These dual priority concerns are up for reflection in-between not working-art making or working working-money making. It isagainst my morals to condemn the working class for their lacklustre life especially when attacking the class system is my beloved to-go angry complaint. Nevertheless, I need to believe I’m something more than what they see when happily yet nervously declining to bin customer’s rubbish because the store’s one is recycling and that half eaten sandwich is not. But at the same time I could take this as an excellent life lesson to turn down my anger and understand that I am not the centre of the universe. As if being nice however fake would not make me a better person. Sure, I can surely fit these moral concerns within my socially critical artistic practice and unapologetic use of my own body that has been deemed ”radical” by no-one who I will meet in the next 9 hours.I’m pretty settled now, but from time to time a conversation comes up where I kind of have to mention that I’m an artist. Which I’m excited about, but then again saying you’re an artist sounds just pure stupid, so I usually start by saying I recently graduated from an MA in Fine Art but then get annoyed with myself because an art degree doesn’t necessarily mean anything, but recounting my CV will also not prove a non-existent artistic career. This situation is pretty similar to establishing yourself as an artist in a strictly cultural setting, until you get to the question of ‘what art do you make?’ Ughh: I want to tell about my performative medical operations because dammit, I’m proud of my stuff, and encouraging discussions about the cultural, political and social meanings assigned to the female body is one of my goals. However, I am really not sure whether getting heated in my monologue about my hardships of getting a tubal ligation procedure is what the nearby customers or supervisors would consider appropriate content for the workplace. So I censor myself and my radical artist persona is portrayed as a stuttering and disorganised sequence of sentences mentioning feminism and video and operations in such a speed that nothing can get a follow up question and I am kind of happy about that. As long as I know my secret superhero identity. That I might remember on my lunch break on facebook timeline.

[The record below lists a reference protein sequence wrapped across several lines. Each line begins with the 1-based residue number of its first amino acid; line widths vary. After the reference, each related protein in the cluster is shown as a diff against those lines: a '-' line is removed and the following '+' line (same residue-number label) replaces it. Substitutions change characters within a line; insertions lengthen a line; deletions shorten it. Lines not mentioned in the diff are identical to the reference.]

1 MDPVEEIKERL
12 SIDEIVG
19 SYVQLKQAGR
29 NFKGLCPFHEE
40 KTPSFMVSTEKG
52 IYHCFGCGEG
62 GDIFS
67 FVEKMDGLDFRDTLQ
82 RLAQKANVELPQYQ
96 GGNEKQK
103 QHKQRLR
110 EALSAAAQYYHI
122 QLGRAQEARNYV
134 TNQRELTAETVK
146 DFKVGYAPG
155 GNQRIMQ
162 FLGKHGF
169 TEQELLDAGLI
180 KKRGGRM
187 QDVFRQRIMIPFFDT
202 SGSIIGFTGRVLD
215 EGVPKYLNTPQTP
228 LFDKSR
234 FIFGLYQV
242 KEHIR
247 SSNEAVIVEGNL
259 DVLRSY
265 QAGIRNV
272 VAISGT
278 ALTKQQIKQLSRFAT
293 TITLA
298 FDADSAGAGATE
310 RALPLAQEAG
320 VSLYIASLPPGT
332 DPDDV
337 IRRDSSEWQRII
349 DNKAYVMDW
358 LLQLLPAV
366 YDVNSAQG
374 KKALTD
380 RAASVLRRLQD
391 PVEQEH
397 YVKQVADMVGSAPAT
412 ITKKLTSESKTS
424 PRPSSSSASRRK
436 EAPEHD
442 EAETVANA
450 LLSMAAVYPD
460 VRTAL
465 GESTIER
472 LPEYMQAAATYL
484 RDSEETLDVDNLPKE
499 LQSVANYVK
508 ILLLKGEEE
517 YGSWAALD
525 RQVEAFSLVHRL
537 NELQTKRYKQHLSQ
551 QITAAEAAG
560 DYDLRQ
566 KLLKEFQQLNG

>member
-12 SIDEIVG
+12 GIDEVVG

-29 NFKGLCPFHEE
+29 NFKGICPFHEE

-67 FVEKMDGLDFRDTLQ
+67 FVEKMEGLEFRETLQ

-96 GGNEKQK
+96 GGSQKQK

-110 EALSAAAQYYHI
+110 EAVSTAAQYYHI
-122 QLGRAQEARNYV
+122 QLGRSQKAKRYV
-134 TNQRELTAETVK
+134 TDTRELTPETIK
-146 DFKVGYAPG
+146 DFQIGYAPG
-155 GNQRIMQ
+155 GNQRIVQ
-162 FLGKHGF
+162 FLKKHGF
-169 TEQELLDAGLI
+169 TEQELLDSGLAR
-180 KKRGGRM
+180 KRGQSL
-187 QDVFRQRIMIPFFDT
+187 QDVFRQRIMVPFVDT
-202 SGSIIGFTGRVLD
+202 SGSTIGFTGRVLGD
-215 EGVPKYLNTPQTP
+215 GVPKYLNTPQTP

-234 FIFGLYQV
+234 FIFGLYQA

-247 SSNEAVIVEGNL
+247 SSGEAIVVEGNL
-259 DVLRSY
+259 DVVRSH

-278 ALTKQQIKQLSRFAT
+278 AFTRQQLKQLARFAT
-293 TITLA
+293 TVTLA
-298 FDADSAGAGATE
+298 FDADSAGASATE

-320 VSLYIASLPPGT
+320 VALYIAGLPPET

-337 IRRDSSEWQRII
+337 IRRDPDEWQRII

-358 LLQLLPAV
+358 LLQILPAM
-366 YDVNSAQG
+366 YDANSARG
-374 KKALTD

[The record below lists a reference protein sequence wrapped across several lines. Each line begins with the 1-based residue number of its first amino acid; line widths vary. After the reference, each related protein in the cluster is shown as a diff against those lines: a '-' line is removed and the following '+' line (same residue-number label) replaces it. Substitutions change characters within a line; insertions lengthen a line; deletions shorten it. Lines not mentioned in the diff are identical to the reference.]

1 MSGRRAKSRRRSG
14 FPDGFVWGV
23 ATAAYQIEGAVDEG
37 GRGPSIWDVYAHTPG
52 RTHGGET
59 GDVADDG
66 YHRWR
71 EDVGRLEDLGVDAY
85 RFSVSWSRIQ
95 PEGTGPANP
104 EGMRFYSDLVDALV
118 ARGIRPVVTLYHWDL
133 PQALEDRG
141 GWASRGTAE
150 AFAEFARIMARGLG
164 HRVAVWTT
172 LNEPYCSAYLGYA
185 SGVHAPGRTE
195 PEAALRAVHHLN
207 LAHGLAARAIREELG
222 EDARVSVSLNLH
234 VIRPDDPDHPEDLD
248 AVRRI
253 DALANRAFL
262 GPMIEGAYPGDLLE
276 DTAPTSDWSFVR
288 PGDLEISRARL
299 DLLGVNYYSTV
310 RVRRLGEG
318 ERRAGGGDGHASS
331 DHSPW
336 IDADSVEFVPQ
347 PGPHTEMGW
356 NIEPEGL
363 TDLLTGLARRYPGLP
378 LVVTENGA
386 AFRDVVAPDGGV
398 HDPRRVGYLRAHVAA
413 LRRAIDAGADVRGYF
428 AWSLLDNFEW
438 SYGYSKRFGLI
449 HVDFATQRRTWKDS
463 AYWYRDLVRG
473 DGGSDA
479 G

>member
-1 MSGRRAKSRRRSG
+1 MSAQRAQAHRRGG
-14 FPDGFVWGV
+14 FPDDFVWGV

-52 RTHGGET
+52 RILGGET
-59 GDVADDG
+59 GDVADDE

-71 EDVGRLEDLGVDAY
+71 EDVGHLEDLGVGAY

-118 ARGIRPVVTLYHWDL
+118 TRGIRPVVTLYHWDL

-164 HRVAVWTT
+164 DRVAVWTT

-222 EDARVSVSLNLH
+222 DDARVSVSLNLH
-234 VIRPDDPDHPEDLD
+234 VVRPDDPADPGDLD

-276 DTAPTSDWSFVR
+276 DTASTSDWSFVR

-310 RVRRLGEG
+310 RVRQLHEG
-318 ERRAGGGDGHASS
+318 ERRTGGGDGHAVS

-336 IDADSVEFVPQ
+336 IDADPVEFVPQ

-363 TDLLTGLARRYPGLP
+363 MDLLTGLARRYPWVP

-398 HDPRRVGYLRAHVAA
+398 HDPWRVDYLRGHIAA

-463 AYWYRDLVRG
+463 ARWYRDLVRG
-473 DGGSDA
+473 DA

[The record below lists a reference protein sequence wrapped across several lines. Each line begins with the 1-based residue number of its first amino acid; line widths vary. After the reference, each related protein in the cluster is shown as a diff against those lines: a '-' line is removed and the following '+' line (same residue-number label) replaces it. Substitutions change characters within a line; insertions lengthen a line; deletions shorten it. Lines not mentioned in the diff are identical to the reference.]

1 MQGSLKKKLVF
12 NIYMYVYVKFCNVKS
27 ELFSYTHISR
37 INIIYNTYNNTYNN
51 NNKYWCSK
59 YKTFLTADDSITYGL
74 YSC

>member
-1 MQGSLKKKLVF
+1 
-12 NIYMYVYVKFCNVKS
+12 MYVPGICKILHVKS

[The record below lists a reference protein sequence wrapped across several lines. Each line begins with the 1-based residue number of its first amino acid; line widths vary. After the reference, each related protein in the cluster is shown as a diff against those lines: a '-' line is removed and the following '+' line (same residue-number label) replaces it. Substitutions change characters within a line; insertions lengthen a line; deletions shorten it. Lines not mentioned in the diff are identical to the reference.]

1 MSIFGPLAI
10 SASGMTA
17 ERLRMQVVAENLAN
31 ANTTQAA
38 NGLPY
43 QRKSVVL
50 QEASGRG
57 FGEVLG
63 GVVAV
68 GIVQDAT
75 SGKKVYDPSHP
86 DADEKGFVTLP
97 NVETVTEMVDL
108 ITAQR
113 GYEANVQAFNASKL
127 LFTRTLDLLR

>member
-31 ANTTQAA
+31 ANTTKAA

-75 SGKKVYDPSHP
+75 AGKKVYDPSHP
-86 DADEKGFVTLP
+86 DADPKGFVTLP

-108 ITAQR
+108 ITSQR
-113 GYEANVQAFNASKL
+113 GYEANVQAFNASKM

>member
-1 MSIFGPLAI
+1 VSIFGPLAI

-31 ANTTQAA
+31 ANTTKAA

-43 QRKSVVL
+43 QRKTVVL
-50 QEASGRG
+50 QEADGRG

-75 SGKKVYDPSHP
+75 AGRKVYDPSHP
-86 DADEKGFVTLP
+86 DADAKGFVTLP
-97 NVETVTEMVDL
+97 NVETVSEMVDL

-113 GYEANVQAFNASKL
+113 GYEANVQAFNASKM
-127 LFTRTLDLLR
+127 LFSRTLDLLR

The conversation might also take a turn towards ‘why don’t you work in something related to art?’ Thank god I don’t have to start feeling depressed about my lack of qualifications when trying to explain the reasons I would never get a high position in a gallery, because this time the friendly advice is just about some galleries having occasional job openings. That I myself as a self-proclaimed professional artist, having art as another full time job next to this one, would obviously not be already aware of! At least this seems an easy fix with the answer that I cannot afford to go from one seasonal job to another with the unpaid gaps in between in comparison to the economic safety the permanent job offers. Especially in terms of planning expenses for current and future art projects. On the other hand, after saying that you work in retail to an actual worker from the cultural world, their reply sometimes is just begging to be slapped away from their face. I do not want anyone’s pity while I wish for the recognition of my determination. Which is completely silly in the light of actual hardships people go through around the world or very nearby. Just as it is silly reminding myself I’m more than a retail assistant when walking down the tube because there is nothing wrong with being a retail assistant…Unless it makes me completely unhappy and chanting ‘I’m an artist, I’m special special special’ is all I have got to make it through.
Mētra Saberova is one of the recipients of the 2018 Lifeboat Residency. Lifeboat is a year-long studio residency, peer mentoring and career development award for MA postgraduates from University of the Arts London. The artists selected for the 2018 award are Sabrina Fuller, Davide Meneghello, and Jojo Taylor. The residency is funded by ArtsTemps and supported by ACAVA.